After checking out of the campground, I crossed over the canal and parked at a park for a few hours. Wrote a couple of pages and did a bit of rollerblading—and ow, did I feel wobbly on the skates for the first time in a year. I did not fall, but I definitely felt that this sign on the path was totally unnecessary!
It was all too short, but very productive. I made some good progress on stubborn chapters that had been bothering me for months. It was maybe a blessing in disguise that internet service at the campsite was crap, so I wasn’t tempted to kick back and watch a movie. Home now, but here are a few pix, looking back:
Four modalities of travel represented here: Walking, biking, barge and tug on the canal, and railroad bridge lifted clear for canal traffic.
Here’s the same barge not long after, going under the Bourne Bridge, which is one of two highway bridges onto Cape Cod.
On another topic, I have sailed forth in the Mothership on a three-day mission to challenge writer’s block on its own turf. No, its turf isn’t here on the edge of Cape Cod; it’s in my head. But here I’m hoping for a more level playing field. No more worrying about tax returns, troublesome batteries in the cars, or any of that. Just me and creative difficulties, mano a mano. We’re going to start with “productive conversations” at the writing desk and see how that goes. If it comes to blows… well, let’s just hope it doesn’t.
Some people say writer’s block isn’t real. They only say that because they’ve never experienced it. Someday I may talk about various factors that lie behind my struggles to write over the last couple of years, but I think not today.
By the way, the photo above is an illustration of a misguided effort to protect the space around the entryway from predicted rain. The rain started around midnight. I poked my head out after a bit to see how things were. I found the awning sagging about a foot down in the middle, full of rainwater. I hastily lowered the corners to release the dam. SPLOOOOSH! Throughout the night, the unexpectedly gusty wind periodically whanged the awning up and down and sideways, soothing the sleeper inside. I wasn’t sure I was still going to have an awning by the time I was up today. But amazingly, it was okay. It is now rolled back in.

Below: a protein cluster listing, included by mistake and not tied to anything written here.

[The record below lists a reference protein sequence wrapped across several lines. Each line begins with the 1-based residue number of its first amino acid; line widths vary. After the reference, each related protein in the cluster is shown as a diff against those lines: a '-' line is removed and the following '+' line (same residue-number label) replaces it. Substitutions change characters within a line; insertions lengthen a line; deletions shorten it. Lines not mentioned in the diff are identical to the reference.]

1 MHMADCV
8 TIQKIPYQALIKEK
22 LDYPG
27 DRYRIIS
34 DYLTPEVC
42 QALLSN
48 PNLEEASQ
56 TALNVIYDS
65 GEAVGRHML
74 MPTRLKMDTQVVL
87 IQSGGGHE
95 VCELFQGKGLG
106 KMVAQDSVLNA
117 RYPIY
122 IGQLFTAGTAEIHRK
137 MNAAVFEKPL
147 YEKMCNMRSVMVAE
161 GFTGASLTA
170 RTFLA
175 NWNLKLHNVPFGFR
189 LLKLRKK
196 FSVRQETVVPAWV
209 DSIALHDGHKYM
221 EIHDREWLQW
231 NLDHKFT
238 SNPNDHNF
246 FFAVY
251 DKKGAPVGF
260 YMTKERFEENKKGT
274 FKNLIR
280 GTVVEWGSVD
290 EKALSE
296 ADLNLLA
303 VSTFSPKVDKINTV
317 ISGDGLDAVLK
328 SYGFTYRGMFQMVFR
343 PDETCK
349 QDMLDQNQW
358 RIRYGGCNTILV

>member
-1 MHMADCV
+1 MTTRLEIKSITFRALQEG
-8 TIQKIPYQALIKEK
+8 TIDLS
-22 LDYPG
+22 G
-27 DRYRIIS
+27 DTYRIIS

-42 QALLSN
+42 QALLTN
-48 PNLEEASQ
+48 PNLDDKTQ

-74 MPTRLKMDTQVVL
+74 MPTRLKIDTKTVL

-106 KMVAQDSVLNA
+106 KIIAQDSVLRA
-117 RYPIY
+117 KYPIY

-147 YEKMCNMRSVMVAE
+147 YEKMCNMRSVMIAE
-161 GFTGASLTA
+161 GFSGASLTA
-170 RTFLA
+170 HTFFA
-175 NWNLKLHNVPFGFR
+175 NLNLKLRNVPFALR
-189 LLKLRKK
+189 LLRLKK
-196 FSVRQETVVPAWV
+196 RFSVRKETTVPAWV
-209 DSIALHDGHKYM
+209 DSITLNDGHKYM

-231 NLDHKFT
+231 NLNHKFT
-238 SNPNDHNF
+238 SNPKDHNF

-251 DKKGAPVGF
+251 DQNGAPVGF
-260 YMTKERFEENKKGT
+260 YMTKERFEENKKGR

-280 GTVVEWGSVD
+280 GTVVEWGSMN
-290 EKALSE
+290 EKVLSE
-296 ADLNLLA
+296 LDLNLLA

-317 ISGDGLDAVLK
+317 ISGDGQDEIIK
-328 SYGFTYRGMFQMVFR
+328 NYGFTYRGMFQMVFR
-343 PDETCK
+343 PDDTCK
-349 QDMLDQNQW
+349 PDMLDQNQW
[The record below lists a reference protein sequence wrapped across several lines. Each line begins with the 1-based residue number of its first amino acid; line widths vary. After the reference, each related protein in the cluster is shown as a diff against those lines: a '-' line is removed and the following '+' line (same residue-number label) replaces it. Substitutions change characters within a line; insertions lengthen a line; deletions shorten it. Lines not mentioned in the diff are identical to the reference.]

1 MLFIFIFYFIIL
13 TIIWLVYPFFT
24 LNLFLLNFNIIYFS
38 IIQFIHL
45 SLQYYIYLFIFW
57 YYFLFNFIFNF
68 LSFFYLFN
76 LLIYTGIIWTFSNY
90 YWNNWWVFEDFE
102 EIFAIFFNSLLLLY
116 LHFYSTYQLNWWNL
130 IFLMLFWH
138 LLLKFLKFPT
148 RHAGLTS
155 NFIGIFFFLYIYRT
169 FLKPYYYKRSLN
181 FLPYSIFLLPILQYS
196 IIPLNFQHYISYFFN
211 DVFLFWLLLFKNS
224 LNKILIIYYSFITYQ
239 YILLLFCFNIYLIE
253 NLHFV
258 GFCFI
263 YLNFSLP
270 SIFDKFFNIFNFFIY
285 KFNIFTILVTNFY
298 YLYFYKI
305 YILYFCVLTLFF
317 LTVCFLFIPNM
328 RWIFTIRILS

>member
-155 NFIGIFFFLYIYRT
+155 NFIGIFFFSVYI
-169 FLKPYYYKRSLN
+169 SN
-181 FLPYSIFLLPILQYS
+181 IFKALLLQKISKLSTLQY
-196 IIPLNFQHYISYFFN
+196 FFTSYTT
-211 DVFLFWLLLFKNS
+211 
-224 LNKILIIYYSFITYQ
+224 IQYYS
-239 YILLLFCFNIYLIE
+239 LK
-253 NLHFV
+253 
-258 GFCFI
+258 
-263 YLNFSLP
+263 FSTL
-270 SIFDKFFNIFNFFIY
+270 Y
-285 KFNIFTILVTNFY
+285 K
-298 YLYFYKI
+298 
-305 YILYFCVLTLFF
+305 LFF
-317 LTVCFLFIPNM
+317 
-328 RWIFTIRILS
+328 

Below is a trio of Guardians of the Canal that I spotted while on a brief bike ride yesterday.
I have been seriously in need of a writing retreat for a while. Unfortunately, it’s too late in the season to go off camping in the Mothership. For one thing, the campgrounds are all closed for the year; for another, I’ve drained and winterized the plumbing on board, so as not to get frozen pipes when the temperature drops. But does that mean I can’t use the ship at all? NO! Just the other day, I realized I could drive to scenic nearby locations, park, walk around to clear my head, and then retreat to the back of ship to write. I’ve got good lighting, heat if I need it, a decent place to sit, a small table, and a nice sound system. (The navigation of MP3 files on my thumb drive is primitive, though. I can view the list of tracks on the TV screen, sort of, and use arcane combinations of button presses in an effort to choose what to listen to.)
Anyway. The first time out, I went to Minuteman National Park in Lexington. I called that a mini-retreat, because it got me out of my neighborhood. On my way home, wouldn’t you know, the infernal Check Engine came on, so now I’ve got to get that sorted out. But in the meantime, I figured, what’s wrong with retreating to the ship right in my driveway? Nothing. And so, I hereby designate this as a nano-retreat.
The results may not be spectacular, but I’ve done more writing in three of these little sessions than I have in the three weeks preceding, sitting in my office surrounded by distractions. Whatever works.
It’s been an interesting couple of days. This time last night my phone was screeching warnings to take shelter because of possible tornadoes and flash floods from the remnant of Hurricane Ida, which, having left a swath of destruction across the heartland, was now pummeling the Northeast. The only shelter I had available was the stern of the Mothership, so I just kept my head down and listened to the rain pound on the roof. I was fine, am fine. But I couldn’t help noting the irony that here I was in the path of Ida this weekend, when I’d postponed my original plans, last weekend, to stay out of the way of Henri.